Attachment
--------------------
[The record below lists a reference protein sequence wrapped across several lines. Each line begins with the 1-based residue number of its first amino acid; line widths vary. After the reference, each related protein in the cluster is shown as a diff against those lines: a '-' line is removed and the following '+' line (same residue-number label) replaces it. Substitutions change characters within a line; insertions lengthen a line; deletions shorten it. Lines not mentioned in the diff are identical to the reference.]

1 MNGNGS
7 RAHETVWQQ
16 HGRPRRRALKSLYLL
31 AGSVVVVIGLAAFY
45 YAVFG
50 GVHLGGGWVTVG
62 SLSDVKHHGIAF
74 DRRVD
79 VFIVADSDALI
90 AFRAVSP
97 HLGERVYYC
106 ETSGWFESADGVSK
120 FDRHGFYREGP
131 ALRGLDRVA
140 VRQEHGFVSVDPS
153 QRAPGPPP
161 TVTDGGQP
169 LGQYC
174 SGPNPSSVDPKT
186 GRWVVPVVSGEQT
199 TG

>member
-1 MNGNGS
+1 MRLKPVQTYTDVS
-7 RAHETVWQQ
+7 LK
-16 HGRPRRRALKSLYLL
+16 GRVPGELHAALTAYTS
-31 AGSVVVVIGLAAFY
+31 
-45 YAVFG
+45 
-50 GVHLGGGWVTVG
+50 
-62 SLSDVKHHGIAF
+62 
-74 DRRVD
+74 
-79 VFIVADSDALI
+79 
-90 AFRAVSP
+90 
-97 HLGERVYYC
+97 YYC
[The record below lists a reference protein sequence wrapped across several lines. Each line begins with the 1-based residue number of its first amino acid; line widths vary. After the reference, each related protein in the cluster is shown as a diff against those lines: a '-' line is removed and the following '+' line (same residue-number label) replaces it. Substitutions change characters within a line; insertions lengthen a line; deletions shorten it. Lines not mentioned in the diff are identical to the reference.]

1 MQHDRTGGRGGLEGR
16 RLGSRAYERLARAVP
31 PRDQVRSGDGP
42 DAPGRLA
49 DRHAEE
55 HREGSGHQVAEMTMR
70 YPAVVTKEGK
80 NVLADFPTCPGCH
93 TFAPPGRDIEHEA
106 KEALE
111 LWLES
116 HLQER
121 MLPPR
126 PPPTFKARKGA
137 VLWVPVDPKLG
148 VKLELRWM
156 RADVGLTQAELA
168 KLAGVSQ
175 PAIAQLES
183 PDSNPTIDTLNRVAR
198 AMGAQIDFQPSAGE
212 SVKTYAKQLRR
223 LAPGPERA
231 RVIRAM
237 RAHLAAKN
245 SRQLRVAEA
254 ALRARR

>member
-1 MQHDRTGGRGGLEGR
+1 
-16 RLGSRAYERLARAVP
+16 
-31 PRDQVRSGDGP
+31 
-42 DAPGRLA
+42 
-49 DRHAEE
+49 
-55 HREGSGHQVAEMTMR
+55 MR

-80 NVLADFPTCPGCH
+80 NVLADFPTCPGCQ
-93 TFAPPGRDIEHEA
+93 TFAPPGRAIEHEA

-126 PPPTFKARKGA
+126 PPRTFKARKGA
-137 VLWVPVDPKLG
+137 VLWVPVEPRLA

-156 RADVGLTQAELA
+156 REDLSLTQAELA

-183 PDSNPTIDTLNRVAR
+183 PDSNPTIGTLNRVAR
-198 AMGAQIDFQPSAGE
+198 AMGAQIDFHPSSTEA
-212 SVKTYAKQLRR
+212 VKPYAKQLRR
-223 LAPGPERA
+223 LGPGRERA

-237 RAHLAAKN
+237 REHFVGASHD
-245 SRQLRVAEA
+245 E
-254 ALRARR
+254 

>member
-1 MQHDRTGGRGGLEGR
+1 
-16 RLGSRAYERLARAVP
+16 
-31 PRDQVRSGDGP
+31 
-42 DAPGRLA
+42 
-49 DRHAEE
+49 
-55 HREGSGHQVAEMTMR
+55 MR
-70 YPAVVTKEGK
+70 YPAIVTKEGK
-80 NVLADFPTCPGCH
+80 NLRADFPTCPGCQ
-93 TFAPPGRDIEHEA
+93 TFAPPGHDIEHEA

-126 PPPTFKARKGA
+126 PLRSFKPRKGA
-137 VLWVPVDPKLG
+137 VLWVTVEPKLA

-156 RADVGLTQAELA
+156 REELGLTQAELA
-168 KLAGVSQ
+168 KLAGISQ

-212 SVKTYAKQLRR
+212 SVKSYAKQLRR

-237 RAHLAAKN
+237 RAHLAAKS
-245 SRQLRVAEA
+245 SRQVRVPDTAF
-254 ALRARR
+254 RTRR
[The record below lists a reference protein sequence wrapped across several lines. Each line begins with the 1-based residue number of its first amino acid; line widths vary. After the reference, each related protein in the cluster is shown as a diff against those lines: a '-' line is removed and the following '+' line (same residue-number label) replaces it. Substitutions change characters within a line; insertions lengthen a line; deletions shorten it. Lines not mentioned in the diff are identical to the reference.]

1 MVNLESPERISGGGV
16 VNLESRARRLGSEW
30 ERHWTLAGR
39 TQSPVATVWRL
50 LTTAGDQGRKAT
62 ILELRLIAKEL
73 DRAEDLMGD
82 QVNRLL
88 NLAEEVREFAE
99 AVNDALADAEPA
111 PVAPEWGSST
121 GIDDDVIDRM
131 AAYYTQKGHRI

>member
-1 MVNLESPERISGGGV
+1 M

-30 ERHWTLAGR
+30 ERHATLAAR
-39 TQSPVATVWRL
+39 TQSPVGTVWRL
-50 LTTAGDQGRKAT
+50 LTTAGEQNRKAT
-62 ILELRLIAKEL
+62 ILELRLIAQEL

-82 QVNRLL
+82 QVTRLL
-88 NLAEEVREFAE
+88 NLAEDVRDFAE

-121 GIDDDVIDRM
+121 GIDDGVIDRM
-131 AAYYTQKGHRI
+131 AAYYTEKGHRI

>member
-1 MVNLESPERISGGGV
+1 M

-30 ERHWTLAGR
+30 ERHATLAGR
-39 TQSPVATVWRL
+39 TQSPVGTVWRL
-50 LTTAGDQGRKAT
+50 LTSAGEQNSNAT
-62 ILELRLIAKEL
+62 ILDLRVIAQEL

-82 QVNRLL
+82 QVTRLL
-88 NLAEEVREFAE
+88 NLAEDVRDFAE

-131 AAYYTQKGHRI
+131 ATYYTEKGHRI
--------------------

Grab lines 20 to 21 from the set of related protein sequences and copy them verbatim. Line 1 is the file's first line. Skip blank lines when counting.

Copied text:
174 SGPNPSSVDPKT
186 GRWVVPVVSGEQT